Fun With Theory: A Sociological Discussion Of The Punk Rock Movement

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Fun With Theory: A sociological Discussion of the Punk Rock Movement
Kayla Petrey
The punk rock movement arose between 1974 and 1976 in the United States and the United Kingdom (Beckman, 2014 p. 302; Saben, 2012, p. 3; Cogan, 2014, p.1) The two bands which are regarded as the pioneers of this movement were the Sex Pistols, emerging from the United Kingdom and the Ramones, emerging from the United States (Saben. 2012, p. 14). This contemporary movement was characterized by fast misanthropic music which was often politically motivated or centered on social inequality and subversion of the dominant structures and paradigms of mainstream society. Punk music remained relatively obscured from dominant media until the late 1980’s, due to the fact that it was not readily available for purchase through conventional music retailers, but instead was largely transmitted via live performances and on college radio stations ( Beckman, 2014, p. 308).
Punk fashion also played a large role in in conveying punk ideologies. The advent of punk fashion was characterized as rebelliously anti-materialistic. Generally disheveled, often consisting of dirty, simple clothes ranging from jeans and a leather jacket, to boots and spikes to, low-class or second-hand "dress" clothes (Saben 2012, p. 59; Beckman, 2014, p. 302; Cogan, 2014, p.2). Punk apparel, much like punk music was explicit in its intent to raise a middle finger in to the capitalist establishment, which for the most part, punks felt marginalized from. Although fashion was an important component in proclaiming punk ideologies, music was always at the heart of the movement.
The underground music scene was integral to the collective punk ideologies to resist conforming to the dominant culture by acting as producers of media rather than just consumers. The punk subculture created an atmosphere of fun and social solidarity through its emphasis on rebellion, individualism, and mockery of social institutions. Beckman (2014) described it as an “anarchic lifestyle” that brought punks together while simultaneously defining their “civil society” ( p.306). For Cogan (2014), punk rock really was always about taste, about defining oneself as outside the mainstream, not through economic position or a heightened class consciousness, but through an underground society of musical taste where ones' identity was validated through what one accepted and rejected as legitimate forms of musical expression (p. 5).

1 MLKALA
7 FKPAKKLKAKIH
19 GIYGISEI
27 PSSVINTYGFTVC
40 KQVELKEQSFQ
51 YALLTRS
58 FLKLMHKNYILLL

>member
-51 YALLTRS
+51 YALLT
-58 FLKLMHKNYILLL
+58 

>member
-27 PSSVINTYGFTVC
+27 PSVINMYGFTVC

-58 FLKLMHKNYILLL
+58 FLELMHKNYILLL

Punk rock in England developed as part of a working class sub-culture, whereas in the U.S it functioned as more of a counter-culture. The punk rock movement in the UK emerged at a time of economic despondency and social unrest in the decades following World War II. Many attribute the pioneering of this social collective to the band the Sex Pistols (Beckman, 2014 p. 302; Saben, 2012, p. 3; Cogan, 2014, p.1) who’s fashion, angsty performance, and anti- establishment viewpoints paved the way for contemporary punk musicians ; most notably, their anthem "Anarchy in the U.K.” ( Saben, 2012, p. 59). The American punk rock movement originated with the Ramones (Cogan, 2014, p.3). Unlike the Sex pistols, the Ramones music revolved around issues related to the youth culture. Their musical and aesthetic style was in part a reaction against the wave of disco and pop music that dominated mainstream music scene in the 1970s (Saben, 2012, p, 81), although it was predominantly in reaction to turmoil’s such as “ the inner city devastation of urban renewal projects, the energy crisis, soaring unemployment, runaway crime rates and drug addiction, the moral collapses of Vietnam and Watergate “ (Beckman, 2014, p. 306-308) .
Enter Title of Your Paper Capitalizing Every Important Word In its infancy, the punk movement was characterized by its own normative values such as the do-it-yourself (DIY) work ethic and aesthetic, cynicism towards political institutions, an anti-capitalist mentality, more